Mass exodus at Southbridge: Church services end

St. Andrew, at 20 Cardinal Hayes Pl. near City Hall has potential to grow its parish with several residential units going up around  it. Downtown Express photo by Mia Rupani
St. Andrew at 20 Cardinal Hayes Pl. near City Hall has potential to grow its parish with several residential units going up around it. Downtown Express photo by Mia Rupani

BY DUSICA SUE MALESEVIC The recent reorganization of Catholic parishes throughout the New York region and in Lower Manhattan has included the discontinuation of Mass at Southbridge Towers.

“People are upset about it,” said John Fratta, a longtime Southbridge resident and former chairperson of Community Board 1’s Seaport Committee.

Around 15 years ago, Fratta recalled, Mass was being held at St. Margaret’s on Fulton St., but it was mostly attended by Southbridge residents. The service then moved to the complex’s community room to make it accessible for those with mobility or other issues.

“However, that Mass has grown from people who can’t attend because of their handicap or their age to well-abled people,” said Fratta. “It became a Mass of convenience, not a Mass of necessity.”

The cardinal said he wanted that practice stopped because he feels that Mass should be held inside a church, Fratta explained in a phone interview. On July 31, Mass at Southbridge ended.

The next day, several churches were merged in the Bronx, Manhattan, Staten Island and seven Upstate counties as part of the Roman Catholic Archdiocese of New York’s “Making All Things New” initiative. This meant that many churches, almost 40, as the New York Times reported, have been closed. An anticipated shortage of priests and less parishioners had led to the restructuring.

The archdiocese declined to comment for this article.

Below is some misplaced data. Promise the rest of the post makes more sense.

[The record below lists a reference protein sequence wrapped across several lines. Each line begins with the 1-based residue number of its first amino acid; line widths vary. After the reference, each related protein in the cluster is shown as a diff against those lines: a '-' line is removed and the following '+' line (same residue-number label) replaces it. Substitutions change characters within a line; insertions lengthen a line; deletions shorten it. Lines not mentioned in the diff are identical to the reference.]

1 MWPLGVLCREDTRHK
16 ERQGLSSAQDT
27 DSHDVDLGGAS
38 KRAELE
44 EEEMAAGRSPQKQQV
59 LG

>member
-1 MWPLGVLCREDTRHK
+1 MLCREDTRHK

In Lower Manhattan, Our Lady of Victory, at 60 William St., merged with the Church of St. Andrew, at 20 Cardinal Hayes Pl. St. Peter’s Church at 22 Barclay St. also merged with Our Lady of Rosary at 7 State St. All will continue to have Mass.

Fratta goes every Sunday to Our Lady of Victory and is a trustee of the church.

“We know that there were people that used to come to Our Lady of Victory that decided you know what, it’s easier coming out of your building going into the community room having Mass and your fulfilling your religious obligation,” he said.

Our Lady of Victory is trying to come up with a way to accommodate people who are unable to make it to church, he said. Reverend Monsignor Marc J. Filacchione, now at the helm of the merged parish, is considering having a Eucharistic minister, a layperson, help administer communion for those who can’t get to church, Fratta said.

There is also the possibility that a service may take place once a month (or more frequently) at Southbridge, and that confession may be offered there as well, said Fratta.

“That way we are reaching the ones that really can’t make to church,” he said.

People with disability or mobility issues also have the option to watch the Mass on television, said Fratta.

Rev. Msgr. Filacchione was unavailable for comment.

Fratta did not know when these services would start.

“Right now, there’s all these changes that are taking place with the new merger between the two parishes, it’s definitely going to happen, but I don’t know when,” he said. “I think right now we’re trying to get through the merger.”

Around 18 months before the reorganization, churches were put into clusters and asked for recommendations, Fratta said. Our Lady of Victory, St. Peter’s Church, St. Andrew and Our Lady of the Rosary were grouped together.

The committee recommended that St. Andrew, Our Lady of Victory and St. Peter’s remain single parishes. Our Lady of the Rosary would be united with Our Lady of Victory, said Fratta. The cardinal decided something differently, he said.

“We really were winners in this that we didn’t lose any church,” said Fratta. “These other neighborhoods that lost churches, those people are really very angry and rightly so.”

All of the churches will be reevaluated after two years, he said.

Fratta said they are urging people to go to St. Andrew. The church, which is near City Hall, has potential, he explained, with all the residential units that are going up.

“If the archdiocese sees in two years that the numbers still haven’t gone up, they could possibly close the church and that’s something that we definitely don’t want to happen,” he said.

He had an example: St. Joseph’s Church, which closed after 90 years, at 5 Monroe St. on the Lower East Side.

“[It] was a crime losing that church,” he said. “You hate when they close churches but unfortunately that seems to be the reality today.”